With the end of 2018 in sight, many of us are beginning to take stock of the year’s resolutions — those made, kept or broken. This is also a moment to look beyond personal resolutions to check in on the promises made by our governments and leaders.
Despite the chaotic and politically unhinged times we are living in globally, Canadians still believe that promises matter, and that governments will do what they say they will do. And if this past roller-coaster year of extremes — floods, droughts and fires — is any indication of the hydrological instability that will shape our collective future, government’s promises to protect fresh water matter more now than ever.
Beyond the climate and water chaos, 2018 also marked the 10-year anniversary of B.C.’s provincial water strategy: Living Water Smart. This visionary plan sets out the provincial government’s promises to prepare communities for an increasingly water-uncertain future and ensure generations to come will enjoy healthy and thriving home waters.
Inspired by this decade milestone, our research team at the University of Victoria undertook a comprehensive review of the B.C. government’s promises over the past 10 years related to sustaining fresh water. Released last week, our report card outlines achievements, gaps, and actions needed to sustain this vital resource.
How well, then, is B.C. doing to implement its freshwater commitments? Unsurprisingly, results are mixed: Real progress to celebrate exists alongside glaring gaps that must be addressed.
Since Living Water Smart came into effect in 2008, B.C. has taken significant strides. By our assessment, almost 20 per cent (eight of 45) of the specific commitments were achieved. Most notably, government followed through on its promises to modernize B.C.’s over 100-year-old water law, reaching an important milestone in 2016 with the passing of the Water Sustainability Act. The act provides a host of new opportunities to better protect water and involve communities, but implementation is plodding along, bogged down by efforts to integrate the expected 20,000 groundwater users into the licensing regime.
Timelines have certainly been stretched, but almost one-quarter (11 of 45) of Living Water Smart commitments can be considered in progress. Government staff and political leaders are pursuing meaningful new partnerships with Indigenous nations on fresh water; some initial legal protections for water flows for nature now exist; and initiatives are underway to improve water monitoring and reporting.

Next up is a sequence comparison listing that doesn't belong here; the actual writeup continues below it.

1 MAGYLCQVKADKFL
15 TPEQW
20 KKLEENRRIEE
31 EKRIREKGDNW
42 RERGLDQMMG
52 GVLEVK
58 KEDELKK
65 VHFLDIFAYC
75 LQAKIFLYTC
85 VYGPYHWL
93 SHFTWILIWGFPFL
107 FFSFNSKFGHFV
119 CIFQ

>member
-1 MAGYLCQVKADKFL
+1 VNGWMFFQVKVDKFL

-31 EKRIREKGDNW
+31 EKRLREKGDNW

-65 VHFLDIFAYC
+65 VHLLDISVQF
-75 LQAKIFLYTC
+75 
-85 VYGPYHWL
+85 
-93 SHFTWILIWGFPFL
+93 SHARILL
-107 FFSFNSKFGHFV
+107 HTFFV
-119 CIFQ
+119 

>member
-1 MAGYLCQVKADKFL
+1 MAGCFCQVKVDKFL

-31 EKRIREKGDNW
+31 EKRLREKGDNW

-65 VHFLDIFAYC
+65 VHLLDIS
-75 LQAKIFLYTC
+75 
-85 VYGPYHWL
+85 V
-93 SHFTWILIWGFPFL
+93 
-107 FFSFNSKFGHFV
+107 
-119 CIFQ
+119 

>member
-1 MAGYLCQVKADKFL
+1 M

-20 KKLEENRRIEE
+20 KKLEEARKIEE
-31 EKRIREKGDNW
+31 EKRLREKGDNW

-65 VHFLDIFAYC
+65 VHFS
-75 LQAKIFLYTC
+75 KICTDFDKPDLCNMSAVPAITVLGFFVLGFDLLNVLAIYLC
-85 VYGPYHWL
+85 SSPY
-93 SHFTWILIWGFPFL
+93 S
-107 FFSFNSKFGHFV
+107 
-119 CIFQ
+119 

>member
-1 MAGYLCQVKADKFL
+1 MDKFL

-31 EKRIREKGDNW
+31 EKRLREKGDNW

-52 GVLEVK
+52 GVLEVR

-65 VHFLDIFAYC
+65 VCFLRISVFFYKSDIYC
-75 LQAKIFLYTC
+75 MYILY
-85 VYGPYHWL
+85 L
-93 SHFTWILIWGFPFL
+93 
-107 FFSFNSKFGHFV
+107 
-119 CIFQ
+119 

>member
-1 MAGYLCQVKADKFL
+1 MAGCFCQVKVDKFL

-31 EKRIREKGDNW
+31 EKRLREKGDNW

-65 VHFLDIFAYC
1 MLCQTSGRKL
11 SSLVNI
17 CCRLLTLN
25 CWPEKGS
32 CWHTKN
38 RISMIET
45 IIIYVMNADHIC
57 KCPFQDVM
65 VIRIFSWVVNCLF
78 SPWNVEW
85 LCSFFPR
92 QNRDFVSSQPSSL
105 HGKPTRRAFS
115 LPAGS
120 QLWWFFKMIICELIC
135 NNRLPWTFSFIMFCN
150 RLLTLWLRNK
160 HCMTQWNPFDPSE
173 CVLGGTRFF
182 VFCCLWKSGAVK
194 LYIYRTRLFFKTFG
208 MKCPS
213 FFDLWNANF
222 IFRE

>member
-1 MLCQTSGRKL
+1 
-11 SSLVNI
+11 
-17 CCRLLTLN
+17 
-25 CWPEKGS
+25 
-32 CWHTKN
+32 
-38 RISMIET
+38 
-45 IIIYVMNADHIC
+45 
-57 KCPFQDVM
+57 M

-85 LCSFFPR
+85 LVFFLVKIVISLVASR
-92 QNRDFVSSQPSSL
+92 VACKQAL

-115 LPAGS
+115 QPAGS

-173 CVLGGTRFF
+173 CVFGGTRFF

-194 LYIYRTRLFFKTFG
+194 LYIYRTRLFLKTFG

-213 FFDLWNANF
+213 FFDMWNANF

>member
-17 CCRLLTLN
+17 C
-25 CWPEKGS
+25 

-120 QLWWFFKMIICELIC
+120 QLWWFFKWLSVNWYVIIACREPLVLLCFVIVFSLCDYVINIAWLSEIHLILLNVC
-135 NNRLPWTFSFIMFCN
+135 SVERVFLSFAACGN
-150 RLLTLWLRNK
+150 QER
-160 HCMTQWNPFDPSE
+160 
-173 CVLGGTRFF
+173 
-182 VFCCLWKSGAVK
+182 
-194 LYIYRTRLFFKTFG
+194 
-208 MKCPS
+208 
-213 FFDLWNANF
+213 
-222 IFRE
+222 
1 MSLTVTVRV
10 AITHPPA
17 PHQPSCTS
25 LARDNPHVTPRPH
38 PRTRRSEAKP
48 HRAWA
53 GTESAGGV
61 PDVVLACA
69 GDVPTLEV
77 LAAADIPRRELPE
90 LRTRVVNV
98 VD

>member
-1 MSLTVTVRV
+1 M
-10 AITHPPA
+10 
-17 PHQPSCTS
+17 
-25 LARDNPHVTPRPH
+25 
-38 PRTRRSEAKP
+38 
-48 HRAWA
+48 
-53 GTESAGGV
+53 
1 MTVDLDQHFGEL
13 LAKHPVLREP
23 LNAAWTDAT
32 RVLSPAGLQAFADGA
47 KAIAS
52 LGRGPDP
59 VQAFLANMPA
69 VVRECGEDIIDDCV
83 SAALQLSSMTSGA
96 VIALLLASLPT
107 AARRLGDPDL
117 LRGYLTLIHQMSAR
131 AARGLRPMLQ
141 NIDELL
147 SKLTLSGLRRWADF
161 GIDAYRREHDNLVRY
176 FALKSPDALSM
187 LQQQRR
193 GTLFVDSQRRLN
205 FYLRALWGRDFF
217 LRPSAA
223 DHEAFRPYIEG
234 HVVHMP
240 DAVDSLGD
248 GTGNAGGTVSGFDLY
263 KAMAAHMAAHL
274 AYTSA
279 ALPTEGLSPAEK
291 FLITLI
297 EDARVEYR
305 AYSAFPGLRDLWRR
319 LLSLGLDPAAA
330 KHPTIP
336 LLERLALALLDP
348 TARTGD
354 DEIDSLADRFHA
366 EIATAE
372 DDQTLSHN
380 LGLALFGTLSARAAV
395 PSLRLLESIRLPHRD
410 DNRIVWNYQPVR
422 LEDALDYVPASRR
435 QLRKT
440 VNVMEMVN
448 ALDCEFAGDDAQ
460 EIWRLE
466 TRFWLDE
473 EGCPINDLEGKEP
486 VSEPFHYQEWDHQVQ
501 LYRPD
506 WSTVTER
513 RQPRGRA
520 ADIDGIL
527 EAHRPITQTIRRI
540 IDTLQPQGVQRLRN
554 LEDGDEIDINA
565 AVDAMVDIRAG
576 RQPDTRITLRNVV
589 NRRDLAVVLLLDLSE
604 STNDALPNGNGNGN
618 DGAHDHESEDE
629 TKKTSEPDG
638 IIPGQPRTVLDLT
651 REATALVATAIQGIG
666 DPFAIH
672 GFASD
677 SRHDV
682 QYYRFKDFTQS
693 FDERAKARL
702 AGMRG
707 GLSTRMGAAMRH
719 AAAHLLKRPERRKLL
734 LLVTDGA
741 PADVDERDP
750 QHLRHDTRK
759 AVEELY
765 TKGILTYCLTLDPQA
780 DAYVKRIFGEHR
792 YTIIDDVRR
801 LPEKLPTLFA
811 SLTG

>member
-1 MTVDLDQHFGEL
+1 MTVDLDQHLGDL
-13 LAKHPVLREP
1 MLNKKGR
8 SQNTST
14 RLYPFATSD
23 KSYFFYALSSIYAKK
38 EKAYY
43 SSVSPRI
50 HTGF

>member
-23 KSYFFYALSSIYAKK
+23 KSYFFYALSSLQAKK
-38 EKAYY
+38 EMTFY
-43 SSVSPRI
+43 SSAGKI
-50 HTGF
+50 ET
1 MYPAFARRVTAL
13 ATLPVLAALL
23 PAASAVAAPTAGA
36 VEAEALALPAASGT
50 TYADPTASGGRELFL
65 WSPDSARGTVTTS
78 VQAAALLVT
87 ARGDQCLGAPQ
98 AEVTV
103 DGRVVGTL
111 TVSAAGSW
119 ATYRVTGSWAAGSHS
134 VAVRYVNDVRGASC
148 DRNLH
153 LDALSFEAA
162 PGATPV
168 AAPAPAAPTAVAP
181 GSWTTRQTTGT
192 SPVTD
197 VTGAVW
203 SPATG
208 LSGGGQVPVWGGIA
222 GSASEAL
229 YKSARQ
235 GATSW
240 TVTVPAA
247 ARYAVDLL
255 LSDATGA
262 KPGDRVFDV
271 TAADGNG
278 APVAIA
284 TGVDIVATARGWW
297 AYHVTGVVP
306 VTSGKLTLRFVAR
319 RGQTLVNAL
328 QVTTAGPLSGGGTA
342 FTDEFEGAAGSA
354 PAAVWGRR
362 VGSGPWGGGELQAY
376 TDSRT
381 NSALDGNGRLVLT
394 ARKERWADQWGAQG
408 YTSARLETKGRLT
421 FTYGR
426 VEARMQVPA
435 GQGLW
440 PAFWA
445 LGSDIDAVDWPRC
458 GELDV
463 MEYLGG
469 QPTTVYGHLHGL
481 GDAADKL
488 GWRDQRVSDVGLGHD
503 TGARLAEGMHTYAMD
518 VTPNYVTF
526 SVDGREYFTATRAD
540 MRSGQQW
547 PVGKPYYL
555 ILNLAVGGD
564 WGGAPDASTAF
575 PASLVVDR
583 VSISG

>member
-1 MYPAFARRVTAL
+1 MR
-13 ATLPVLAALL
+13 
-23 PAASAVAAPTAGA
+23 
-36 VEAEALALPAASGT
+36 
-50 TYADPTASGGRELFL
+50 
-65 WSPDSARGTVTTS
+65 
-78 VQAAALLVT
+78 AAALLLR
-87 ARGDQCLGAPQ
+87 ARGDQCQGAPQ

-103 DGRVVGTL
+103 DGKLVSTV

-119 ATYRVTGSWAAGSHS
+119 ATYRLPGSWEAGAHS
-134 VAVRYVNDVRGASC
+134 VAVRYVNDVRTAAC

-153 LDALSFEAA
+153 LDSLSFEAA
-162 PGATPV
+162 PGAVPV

Despite these successes, many important water commitments have not been met with substantial — or in some cases any — follow-through. We still cannot comment on the overall health of B.C.’s waters, because the commitment to do regular “checkup” assessments was never acted on. Drinking-water sources are no better protected provincewide than they were a decade ago. Large water users are still not required to measure and report on their actual levels of water use.
Other provinces and many countries around the world regularly revisit their water plans to keep up with the changing times and ensure a clear direction is in place. A lot can happen in 10 years: Context and priorities change, and dates and commitments shift quickly as new political and social situations emerge. Some might suggest that the decade-old Living Water Smart plan is no longer relevant — belonging to a different era, a product of “governments past.”
Yet action on good water management and sustainability is more important than the politics of the day. Living Water Smart’s core vision of sustainability, and many of its specific commitments, still can serve B.C. and would help fulfil the current government’s core-mandate commitments to reconciliation, salmon and healthy rural economies.
Our research emphasizes several key areas on which government should focus its freshwater efforts. In particular, three key actions — encompassing Living Water Smart’s most important unfulfilled commitments — would set B.C. on course toward greater water security.
First, government must redouble its efforts and complete implementation of the Water Sustainability Act, with Indigenous co-leadership. Second, the province needs to provide adequate financial resources and staffing to implement the range of innovative tools desperately needed to protect fresh water. Third, B.C. must develop a rigorous provincial strategy for oversight and water monitoring, data, and compliance and enforcement.
Results from recent public polling found that British Columbians value water and expect government leadership and action: 90 per cent believe fresh water is our most precious natural resource, while 87 per cent believe the province will face a serious problem if nothing is done to improve water management.
It is not good enough to make promises and then fail to take action. British Columbians want to see solutions implemented to help communities navigate the troubling times facing our watersheds. Many of these solutions already exist in policies and recommendation reports that are languishing on shelves.
Let’s make 2019 the year that B.C. breathes new life into a revitalized water agenda, and makes water a priority to help achieve reconciliation, adapt to a changing climate, sustain healthy salmon populations and build resilient rural economies.
Rosie Simms is a researcher and project manager at the University of Victoria’s POLIS Water Sustainability Project. Oliver M. Brandes is the associate director at the University of Victoria’s Centre for Global Studies and serves as co-director of the POLIS Project on Ecological Governance.